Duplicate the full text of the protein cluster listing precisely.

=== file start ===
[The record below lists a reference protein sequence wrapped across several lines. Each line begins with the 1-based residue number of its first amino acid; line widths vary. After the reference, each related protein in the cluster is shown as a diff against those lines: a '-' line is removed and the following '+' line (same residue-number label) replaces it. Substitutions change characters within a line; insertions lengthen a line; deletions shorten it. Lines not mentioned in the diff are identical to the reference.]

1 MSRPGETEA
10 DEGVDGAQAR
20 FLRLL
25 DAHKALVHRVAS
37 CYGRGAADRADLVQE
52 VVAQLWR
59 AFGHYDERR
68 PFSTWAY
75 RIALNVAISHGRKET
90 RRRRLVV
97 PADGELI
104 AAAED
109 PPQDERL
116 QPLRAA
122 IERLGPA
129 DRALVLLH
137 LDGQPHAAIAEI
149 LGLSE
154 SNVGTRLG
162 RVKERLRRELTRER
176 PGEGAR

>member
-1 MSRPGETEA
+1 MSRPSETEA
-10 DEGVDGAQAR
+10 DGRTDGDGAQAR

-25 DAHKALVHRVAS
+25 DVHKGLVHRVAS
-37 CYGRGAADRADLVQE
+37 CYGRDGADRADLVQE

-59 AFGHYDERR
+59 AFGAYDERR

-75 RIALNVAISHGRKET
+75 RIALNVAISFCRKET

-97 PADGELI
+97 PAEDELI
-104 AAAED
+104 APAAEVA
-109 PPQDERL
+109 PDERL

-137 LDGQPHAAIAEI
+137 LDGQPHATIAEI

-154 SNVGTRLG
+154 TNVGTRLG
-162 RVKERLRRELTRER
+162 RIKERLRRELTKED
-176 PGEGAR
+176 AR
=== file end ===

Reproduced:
[The record below lists a reference protein sequence wrapped across several lines. Each line begins with the 1-based residue number of its first amino acid; line widths vary. After the reference, each related protein in the cluster is shown as a diff against those lines: a '-' line is removed and the following '+' line (same residue-number label) replaces it. Substitutions change characters within a line; insertions lengthen a line; deletions shorten it. Lines not mentioned in the diff are identical to the reference.]

1 MSRPGETEA
10 DEGVDGAQAR
20 FLRLL
25 DAHKALVHRVAS
37 CYGRGAADRADLVQE
52 VVAQLWR
59 AFGHYDERR
68 PFSTWAY
75 RIALNVAISHGRKET
90 RRRRLVV
97 PADGELI
104 AAAED
109 PPQDERL
116 QPLRAA
122 IERLGPA
129 DRALVLLH
137 LDGQPHAAIAEI
149 LGLSE
154 SNVGTRLG
162 RVKERLRRELTRER
176 PGEGAR

>member
-1 MSRPGETEA
+1 MSRPSETEA
-10 DEGVDGAQAR
+10 DGRTDGDGAQAR

-25 DAHKALVHRVAS
+25 DVHKGLVHRVAS
-37 CYGRGAADRADLVQE
+37 CYGRDGADRADLVQE

-59 AFGHYDERR
+59 AFGAYDERR

-75 RIALNVAISHGRKET
+75 RIALNVAISFCRKET

-97 PADGELI
+97 PAEDELI
-104 AAAED
+104 APAAEVA
-109 PPQDERL
+109 PDERL

-137 LDGQPHAAIAEI
+137 LDGQPHATIAEI

-154 SNVGTRLG
+154 TNVGTRLG
-162 RVKERLRRELTRER
+162 RIKERLRRELTKED
-176 PGEGAR
+176 AR